Yay Steemit has cover images! Oh wait, why does my cover image look great on my desktop but terrible on my phone? If you have asked yourself this question this post is for you! If you haven't heard that Steemit has cover images now, look under "Settings" and you will see that there is a place to upload a cover image URL right below where you upload your profile picture URL.
How to upload an image to Steemit to use for a cover image or profile picture
Before I get into how I designed my cover image to look good across different displays, I want to share something else I figured out last night. This may be old news to some but it was exciting to me! You do not have to upload your cover image or profile picture to a 3rd party site in order to display it on Steemit! You can just upload it to Steemit first instead. Click the "Submit a Story" link as if you were going to make a new post. Drag & drop, paste or select your image in the new post creation window. Once it is uploaded, just copy the image URL and use that URL in the "Settings" menu! Now you can discard the post and the image has still been uploaded to Steemit.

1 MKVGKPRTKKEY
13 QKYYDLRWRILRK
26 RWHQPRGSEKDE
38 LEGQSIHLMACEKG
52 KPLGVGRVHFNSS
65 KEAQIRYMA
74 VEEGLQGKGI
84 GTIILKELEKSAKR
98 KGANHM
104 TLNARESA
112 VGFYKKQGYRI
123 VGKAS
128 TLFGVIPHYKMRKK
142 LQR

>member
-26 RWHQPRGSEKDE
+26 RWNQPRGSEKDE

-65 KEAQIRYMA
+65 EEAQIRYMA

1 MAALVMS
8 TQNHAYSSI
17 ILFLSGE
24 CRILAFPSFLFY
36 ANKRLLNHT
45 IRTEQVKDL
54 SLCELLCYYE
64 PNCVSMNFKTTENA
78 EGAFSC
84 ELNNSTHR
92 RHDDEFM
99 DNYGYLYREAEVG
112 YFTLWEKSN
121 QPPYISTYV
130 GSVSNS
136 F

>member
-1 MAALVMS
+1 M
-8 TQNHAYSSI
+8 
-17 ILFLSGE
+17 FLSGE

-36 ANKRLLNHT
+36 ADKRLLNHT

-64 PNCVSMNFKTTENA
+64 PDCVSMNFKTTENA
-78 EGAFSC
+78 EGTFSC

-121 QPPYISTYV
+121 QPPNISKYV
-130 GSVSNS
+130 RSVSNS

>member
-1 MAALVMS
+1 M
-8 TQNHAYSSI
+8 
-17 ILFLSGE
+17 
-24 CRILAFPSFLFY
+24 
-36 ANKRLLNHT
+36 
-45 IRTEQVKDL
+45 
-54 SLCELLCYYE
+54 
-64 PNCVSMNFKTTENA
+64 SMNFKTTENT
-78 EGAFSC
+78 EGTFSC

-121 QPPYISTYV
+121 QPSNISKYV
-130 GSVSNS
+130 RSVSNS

See example below - the highlighted portion is the image URL that you need:
Designing a Steemit Cover Image that will display well on all devices
Steemit uses a single cover image for all devices. As different devices have different display aspect ratios, you have to carefully plan out your cover image for it to look good on all devices. Standard best practice for web design (which this falls into) is to design for mobile first - it is always going to be hardest to get your page looking great on mobile. Steemit uses a responsive design that resizes the content of the website based on the width of the display.
I started off my cover image design with an image that would look good at the smallest size the responsive design would display the image it - in this case that means that your image should be in a 72 : 31 aspect ratio. You can test this out for yourself even if you are on a desktop/laptop - just resize your browser window down until it reaches the minimum width that the Steemit CSS will allow. Once you have reached that size, you can inspect the header element with your browser's "Inspect" tool (most modern browsers will have an "Inspect" tool, usually reached by right clicking the area of a webpage that you want to inspect). The Steemit header image is contained in the "Div.column" div - it has a minimum size of 360px by 155px. 360 by 155 is a 72 : 31 aspect ratio.